Ken O’Halloran is Professor of Physiology at University College Cork, Ireland. He is head of the Department of Physiology and Director of UCC’s Biological Research Services Unit encompassing the National Transgenic and Germ Free Facility. He is a fellow of the Royal Academy of Medicine in Ireland, currently serving on the academy Executive as General Secretary and he is Executive Editor of the Irish Journal of Medical Science, in addition to editorial roles for other publications. Ken read physiology for his primary degree (BSc, 1992) and was awarded his doctorate by the National University of Ireland in 1995, having trained in Aidan Bradford’s laboratory at the Royal College of Surgeons in Ireland. Following postdoctoral fellowships at the University of North Carolina – Chapel Hill and at the University of Wisconsin –Madison (in the laboratory of the carotid body guru - Jerry Bisgard), he returned to Ireland to take up a lectureship in physiology at University College Dublin (chaired by EP Editor-in-Chief Paul McLoughlin) and returned to his native Cork and alma mater in 2011 to take up the Chair vacated by Edward J. Johns.

Ken is a respiratory physiologist with a current interest in hypoxic remodelling in the cardiorespiratory system, at multiple levels, in translational models of disease. The major focus of his group at present is respiratory muscle plasticity in models of chronic intermittent hypoxia. He is director of the pre-clinical sciences stream in the Medicine programme at UCC, and as head of department he oversees the BSc Physiology degree programme in Cork, in addition to significant contributions by the department to several other allied health programmes.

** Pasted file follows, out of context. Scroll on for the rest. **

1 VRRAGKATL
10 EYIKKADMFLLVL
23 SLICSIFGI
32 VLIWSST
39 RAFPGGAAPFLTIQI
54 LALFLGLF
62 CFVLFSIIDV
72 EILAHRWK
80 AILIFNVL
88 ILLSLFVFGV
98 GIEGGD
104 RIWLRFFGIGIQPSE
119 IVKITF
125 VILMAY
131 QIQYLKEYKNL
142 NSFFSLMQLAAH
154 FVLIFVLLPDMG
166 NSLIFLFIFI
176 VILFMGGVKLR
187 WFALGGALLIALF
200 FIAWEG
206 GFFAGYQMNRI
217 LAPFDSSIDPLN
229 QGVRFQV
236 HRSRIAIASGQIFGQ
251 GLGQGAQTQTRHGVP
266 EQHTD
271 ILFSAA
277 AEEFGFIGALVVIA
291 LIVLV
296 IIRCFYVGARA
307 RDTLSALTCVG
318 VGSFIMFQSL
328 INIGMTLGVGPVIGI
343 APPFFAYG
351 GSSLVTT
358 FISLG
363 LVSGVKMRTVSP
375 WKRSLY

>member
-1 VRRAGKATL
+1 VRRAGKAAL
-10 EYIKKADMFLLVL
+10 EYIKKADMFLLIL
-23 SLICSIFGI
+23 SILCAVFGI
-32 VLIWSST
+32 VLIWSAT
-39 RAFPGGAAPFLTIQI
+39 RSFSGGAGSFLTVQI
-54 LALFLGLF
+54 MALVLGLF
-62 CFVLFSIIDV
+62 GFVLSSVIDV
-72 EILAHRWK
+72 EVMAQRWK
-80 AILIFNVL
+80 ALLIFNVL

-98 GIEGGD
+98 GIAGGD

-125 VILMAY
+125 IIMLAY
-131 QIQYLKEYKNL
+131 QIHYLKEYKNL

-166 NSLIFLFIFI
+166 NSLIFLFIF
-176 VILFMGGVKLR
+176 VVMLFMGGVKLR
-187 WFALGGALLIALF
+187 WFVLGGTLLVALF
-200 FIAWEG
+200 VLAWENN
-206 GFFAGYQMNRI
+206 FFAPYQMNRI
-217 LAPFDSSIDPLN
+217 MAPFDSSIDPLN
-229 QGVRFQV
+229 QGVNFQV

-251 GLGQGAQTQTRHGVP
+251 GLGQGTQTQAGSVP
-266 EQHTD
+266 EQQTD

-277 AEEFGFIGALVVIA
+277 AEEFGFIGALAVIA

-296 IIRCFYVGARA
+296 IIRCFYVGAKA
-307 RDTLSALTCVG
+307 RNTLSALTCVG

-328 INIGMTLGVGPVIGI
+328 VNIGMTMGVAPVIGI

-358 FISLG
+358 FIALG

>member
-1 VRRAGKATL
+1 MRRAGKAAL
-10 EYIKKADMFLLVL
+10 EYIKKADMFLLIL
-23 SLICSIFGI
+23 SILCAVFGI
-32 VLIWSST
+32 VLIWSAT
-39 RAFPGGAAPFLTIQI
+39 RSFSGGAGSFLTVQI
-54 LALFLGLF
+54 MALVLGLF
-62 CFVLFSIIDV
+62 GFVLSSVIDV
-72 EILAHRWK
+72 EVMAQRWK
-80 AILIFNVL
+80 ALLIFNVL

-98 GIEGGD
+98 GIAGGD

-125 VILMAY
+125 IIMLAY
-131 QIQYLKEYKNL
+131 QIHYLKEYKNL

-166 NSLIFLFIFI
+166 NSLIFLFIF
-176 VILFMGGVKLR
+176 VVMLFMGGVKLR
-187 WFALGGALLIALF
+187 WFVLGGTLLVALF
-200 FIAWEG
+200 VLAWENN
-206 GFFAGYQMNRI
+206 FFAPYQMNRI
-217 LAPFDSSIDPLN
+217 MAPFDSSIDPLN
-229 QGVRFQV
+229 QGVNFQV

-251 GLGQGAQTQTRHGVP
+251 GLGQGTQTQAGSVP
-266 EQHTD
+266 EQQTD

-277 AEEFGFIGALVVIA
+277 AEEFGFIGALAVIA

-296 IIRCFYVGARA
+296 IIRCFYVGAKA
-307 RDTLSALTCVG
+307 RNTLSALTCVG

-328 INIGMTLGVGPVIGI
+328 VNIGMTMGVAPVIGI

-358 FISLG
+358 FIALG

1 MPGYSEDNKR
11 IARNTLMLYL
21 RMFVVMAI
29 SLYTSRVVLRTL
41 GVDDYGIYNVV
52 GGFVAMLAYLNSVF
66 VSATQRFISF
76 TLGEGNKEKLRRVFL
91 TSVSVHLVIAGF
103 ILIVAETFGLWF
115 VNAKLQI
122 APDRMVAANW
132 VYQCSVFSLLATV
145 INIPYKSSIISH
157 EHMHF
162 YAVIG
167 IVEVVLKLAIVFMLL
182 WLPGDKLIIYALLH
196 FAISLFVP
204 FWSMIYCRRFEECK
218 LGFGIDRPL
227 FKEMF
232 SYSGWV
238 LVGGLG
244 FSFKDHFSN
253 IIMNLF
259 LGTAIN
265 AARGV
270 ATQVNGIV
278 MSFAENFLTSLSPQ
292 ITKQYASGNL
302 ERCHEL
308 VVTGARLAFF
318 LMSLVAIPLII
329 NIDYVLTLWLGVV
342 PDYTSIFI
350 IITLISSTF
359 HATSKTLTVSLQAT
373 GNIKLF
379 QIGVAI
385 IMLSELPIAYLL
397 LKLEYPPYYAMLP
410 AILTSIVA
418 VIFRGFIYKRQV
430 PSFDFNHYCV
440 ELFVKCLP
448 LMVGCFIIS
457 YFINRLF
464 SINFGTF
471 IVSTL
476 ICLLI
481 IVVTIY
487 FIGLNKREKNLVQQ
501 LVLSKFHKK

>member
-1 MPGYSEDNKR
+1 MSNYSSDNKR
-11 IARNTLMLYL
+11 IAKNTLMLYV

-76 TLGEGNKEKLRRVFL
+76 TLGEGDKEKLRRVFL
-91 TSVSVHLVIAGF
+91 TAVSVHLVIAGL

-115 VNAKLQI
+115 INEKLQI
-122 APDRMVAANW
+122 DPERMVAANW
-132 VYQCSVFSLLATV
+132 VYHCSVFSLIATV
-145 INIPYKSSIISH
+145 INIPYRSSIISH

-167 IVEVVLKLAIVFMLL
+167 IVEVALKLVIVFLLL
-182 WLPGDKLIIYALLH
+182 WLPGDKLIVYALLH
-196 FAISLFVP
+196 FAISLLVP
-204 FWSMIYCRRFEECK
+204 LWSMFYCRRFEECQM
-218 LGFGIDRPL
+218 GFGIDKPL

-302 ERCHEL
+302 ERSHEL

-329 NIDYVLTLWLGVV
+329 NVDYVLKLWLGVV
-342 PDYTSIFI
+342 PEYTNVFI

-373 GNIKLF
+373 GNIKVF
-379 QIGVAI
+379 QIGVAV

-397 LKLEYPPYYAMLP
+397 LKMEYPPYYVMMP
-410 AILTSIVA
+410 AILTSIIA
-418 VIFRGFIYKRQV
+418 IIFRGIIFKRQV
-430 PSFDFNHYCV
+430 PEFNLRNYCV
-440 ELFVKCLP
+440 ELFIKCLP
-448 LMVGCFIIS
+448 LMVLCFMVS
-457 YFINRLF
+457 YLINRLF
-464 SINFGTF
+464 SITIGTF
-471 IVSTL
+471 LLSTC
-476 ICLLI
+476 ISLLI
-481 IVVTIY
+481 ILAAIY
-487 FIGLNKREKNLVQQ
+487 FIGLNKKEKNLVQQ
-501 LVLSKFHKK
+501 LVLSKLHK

Ken was elected a Trustee of The Physiological Society in 2012 and he has served on the Membership & Grants Committee and Meetings Committee. He was appointed Meetings Secretary in 2014.


 

Honorary Treasurer: Anne King

Anne King is currently the Programme Director for Human Physiology at the University of Leeds and has active research interests relating to Neuroscience and Neurophysiology. Her group works on signalling and neuronal communication in the mammalian spinal cord.The work focuses on synaptic modulation of somatosensory processing in the sensory dorsal horn with a particular emphasis on synaptic transmission between peripheral sensory afferents and target spinal neurons that underpin nociception (pain).  Anne has been a Member of The Society since 1987 and has contributed actively to The Society's activities at many different levels.  Anne served previously on The Society’s Council (2004-07) and was a member of the International, Education and Grants Committees.  She was also a member of the Local Scientific Programme Committee for IUPS 2013.